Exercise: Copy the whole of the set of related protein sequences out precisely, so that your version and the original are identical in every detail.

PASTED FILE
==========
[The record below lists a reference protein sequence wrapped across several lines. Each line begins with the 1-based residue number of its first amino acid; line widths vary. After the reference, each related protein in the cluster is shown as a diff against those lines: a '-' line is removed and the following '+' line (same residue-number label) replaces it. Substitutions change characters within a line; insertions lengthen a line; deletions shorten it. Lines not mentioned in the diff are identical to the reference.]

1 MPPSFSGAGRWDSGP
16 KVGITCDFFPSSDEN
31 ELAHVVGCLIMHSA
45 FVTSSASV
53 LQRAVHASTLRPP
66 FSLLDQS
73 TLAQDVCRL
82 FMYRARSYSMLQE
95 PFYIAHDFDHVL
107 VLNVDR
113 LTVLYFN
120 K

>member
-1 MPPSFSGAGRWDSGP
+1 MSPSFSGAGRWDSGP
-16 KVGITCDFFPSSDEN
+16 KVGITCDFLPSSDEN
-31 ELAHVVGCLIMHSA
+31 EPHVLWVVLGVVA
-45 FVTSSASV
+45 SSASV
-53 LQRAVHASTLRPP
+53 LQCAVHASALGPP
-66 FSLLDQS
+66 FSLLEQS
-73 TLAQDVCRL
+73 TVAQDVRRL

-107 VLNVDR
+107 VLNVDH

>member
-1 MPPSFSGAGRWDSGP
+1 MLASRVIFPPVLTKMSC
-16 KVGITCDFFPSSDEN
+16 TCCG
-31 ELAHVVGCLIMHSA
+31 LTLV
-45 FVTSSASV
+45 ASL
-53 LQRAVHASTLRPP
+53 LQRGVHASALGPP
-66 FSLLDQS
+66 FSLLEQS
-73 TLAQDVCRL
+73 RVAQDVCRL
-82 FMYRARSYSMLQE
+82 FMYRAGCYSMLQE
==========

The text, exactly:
[The record below lists a reference protein sequence wrapped across several lines. Each line begins with the 1-based residue number of its first amino acid; line widths vary. After the reference, each related protein in the cluster is shown as a diff against those lines: a '-' line is removed and the following '+' line (same residue-number label) replaces it. Substitutions change characters within a line; insertions lengthen a line; deletions shorten it. Lines not mentioned in the diff are identical to the reference.]

1 MPPSFSGAGRWDSGP
16 KVGITCDFFPSSDEN
31 ELAHVVGCLIMHSA
45 FVTSSASV
53 LQRAVHASTLRPP
66 FSLLDQS
73 TLAQDVCRL
82 FMYRARSYSMLQE
95 PFYIAHDFDHVL
107 VLNVDR
113 LTVLYFN
120 K

>member
-1 MPPSFSGAGRWDSGP
+1 MSPSFSGAGRWDSGP
-16 KVGITCDFFPSSDEN
+16 KVGITCDFLPSSDEN
-31 ELAHVVGCLIMHSA
+31 EPHVLWVVLGVVA
-45 FVTSSASV
+45 SSASV
-53 LQRAVHASTLRPP
+53 LQCAVHASALGPP
-66 FSLLDQS
+66 FSLLEQS
-73 TLAQDVCRL
+73 TVAQDVRRL

-107 VLNVDR
+107 VLNVDH

>member
-1 MPPSFSGAGRWDSGP
+1 MLASRVIFPPVLTKMSC
-16 KVGITCDFFPSSDEN
+16 TCCG
-31 ELAHVVGCLIMHSA
+31 LTLV
-45 FVTSSASV
+45 ASL
-53 LQRAVHASTLRPP
+53 LQRGVHASALGPP
-66 FSLLDQS
+66 FSLLEQS
-73 TLAQDVCRL
+73 RVAQDVCRL
-82 FMYRARSYSMLQE
+82 FMYRAGCYSMLQE